And with the assumption that some languages have it and others do not, I don’t understand what is the point in asking, why one of them specifically doesn’t. Kotlin authors intentionally decided to not include some features that they considered to not fit the language well. Other examples are static members or distinct boxed and unboxed primitives.

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If I don’t understand something, then I will seek for an answer. I don’t think it is good to just assume everything is perfect as the way it is. As I said, I think it is a fairly reasonable question to ask, and I would like an answer from the team.

I apologize for maybe being a little rude :slight_smile: You started the discussion with two assumptions: that the classic for is just fine and it doesn’t need to be fixed and that it is a kind of standard to include it in programming languages. I think both of these assumptions are incorrect, so it is hard to discuss without first pointing this out.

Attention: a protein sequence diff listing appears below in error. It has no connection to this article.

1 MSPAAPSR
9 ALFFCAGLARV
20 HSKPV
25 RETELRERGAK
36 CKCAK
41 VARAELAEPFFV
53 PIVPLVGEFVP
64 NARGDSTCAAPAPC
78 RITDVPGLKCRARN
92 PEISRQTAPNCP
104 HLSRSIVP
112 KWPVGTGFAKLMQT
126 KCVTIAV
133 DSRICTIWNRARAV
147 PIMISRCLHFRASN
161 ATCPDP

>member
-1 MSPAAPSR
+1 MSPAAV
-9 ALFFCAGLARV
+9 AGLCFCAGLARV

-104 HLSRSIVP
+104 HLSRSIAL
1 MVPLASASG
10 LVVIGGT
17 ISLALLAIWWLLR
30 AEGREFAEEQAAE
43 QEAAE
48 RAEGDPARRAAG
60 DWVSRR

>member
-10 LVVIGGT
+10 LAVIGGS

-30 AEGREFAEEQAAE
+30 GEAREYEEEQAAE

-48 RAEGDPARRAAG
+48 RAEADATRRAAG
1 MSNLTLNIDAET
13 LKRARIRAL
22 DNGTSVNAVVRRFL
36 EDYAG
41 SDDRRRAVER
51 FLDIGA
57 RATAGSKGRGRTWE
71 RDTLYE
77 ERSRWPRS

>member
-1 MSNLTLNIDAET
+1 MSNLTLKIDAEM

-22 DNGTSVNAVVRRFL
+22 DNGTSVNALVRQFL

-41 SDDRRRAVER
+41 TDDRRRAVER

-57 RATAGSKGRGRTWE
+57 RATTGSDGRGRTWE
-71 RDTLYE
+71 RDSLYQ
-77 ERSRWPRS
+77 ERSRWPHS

But as you said, I didn’t take any part in designing Kotlin, so I can only guess why for was not added. It would be nice to have a comment from the Kotlin team.

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First, a nitpick: Kotlin can’t keep the old-style for () loop, because it never had it in the first place! So this question is really a proposal to add it to the language. But is there sufficient reason to do so? Not that I can see.

When it was introduced, the old-style for () loop had one major advantage: it was comprehensive. Its flexibility allowed you to write any type of loop: loops that iterated a fixed number of times; loops that iterated until a condition was met; loops that increment a counter, or decrement it, or follow pointer chains, or anything, or nothing; you could even control multiple loop variables with it. So C didn’t need separate language constructs for all these different types of loop: the single for () does them all.